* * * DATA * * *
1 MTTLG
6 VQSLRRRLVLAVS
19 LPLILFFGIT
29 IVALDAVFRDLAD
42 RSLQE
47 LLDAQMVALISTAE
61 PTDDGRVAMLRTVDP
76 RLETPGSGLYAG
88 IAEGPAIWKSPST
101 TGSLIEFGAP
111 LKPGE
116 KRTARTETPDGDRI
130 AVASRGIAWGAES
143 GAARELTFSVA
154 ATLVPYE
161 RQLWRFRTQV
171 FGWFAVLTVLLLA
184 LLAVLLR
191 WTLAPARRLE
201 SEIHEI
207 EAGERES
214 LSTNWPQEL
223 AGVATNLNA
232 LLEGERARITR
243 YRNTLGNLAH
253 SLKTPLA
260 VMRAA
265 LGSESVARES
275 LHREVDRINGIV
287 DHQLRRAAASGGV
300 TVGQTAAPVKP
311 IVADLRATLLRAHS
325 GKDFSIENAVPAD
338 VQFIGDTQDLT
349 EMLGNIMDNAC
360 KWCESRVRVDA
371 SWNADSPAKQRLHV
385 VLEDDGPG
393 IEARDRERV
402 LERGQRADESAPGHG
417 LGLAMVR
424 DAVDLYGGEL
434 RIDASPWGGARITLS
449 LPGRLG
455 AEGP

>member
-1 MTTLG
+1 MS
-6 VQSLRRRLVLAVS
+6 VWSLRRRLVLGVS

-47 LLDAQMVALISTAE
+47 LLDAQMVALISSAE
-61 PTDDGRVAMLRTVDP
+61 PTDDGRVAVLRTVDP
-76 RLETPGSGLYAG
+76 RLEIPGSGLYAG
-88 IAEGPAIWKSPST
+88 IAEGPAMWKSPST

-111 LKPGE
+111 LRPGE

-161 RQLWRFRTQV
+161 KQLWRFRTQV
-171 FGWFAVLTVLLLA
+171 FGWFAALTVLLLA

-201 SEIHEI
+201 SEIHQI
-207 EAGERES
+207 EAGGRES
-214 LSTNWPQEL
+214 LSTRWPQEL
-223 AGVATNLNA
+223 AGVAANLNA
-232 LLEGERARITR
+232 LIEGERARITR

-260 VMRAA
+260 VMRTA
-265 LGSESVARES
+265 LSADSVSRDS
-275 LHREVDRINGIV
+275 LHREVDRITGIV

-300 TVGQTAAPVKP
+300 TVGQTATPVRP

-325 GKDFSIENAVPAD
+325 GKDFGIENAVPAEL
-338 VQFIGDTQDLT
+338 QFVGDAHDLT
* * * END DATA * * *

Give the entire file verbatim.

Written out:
1 MTTLG
6 VQSLRRRLVLAVS
19 LPLILFFGIT
29 IVALDAVFRDLAD
42 RSLQE
47 LLDAQMVALISTAE
61 PTDDGRVAMLRTVDP
76 RLETPGSGLYAG
88 IAEGPAIWKSPST
101 TGSLIEFGAP
111 LKPGE
116 KRTARTETPDGDRI
130 AVASRGIAWGAES
143 GAARELTFSVA
154 ATLVPYE
161 RQLWRFRTQV
171 FGWFAVLTVLLLA
184 LLAVLLR
191 WTLAPARRLE
201 SEIHEI
207 EAGERES
214 LSTNWPQEL
223 AGVATNLNA
232 LLEGERARITR
243 YRNTLGNLAH
253 SLKTPLA
260 VMRAA
265 LGSESVARES
275 LHREVDRINGIV
287 DHQLRRAAASGGV
300 TVGQTAAPVKP
311 IVADLRATLLRAHS
325 GKDFSIENAVPAD
338 VQFIGDTQDLT
349 EMLGNIMDNAC
360 KWCESRVRVDA
371 SWNADSPAKQRLHV
385 VLEDDGPG
393 IEARDRERV
402 LERGQRADESAPGHG
417 LGLAMVR
424 DAVDLYGGEL
434 RIDASPWGGARITLS
449 LPGRLG
455 AEGP

>member
-1 MTTLG
+1 MS
-6 VQSLRRRLVLAVS
+6 VWSLRRRLVLGVS

-47 LLDAQMVALISTAE
+47 LLDAQMVALISSAE
-61 PTDDGRVAMLRTVDP
+61 PTDDGRVAVLRTVDP
-76 RLETPGSGLYAG
+76 RLEIPGSGLYAG
-88 IAEGPAIWKSPST
+88 IAEGPAMWKSPST

-111 LKPGE
+111 LRPGE

-161 RQLWRFRTQV
+161 KQLWRFRTQV
-171 FGWFAVLTVLLLA
+171 FGWFAALTVLLLA

-201 SEIHEI
+201 SEIHQI
-207 EAGERES
+207 EAGGRES
-214 LSTNWPQEL
+214 LSTRWPQEL
-223 AGVATNLNA
+223 AGVAANLNA
-232 LLEGERARITR
+232 LIEGERARITR

-260 VMRAA
+260 VMRTA
-265 LGSESVARES
+265 LSADSVSRDS
-275 LHREVDRINGIV
+275 LHREVDRITGIV

-300 TVGQTAAPVKP
+300 TVGQTATPVRP

-325 GKDFSIENAVPAD
+325 GKDFGIENAVPAEL
-338 VQFIGDTQDLT
+338 QFVGDAHDLT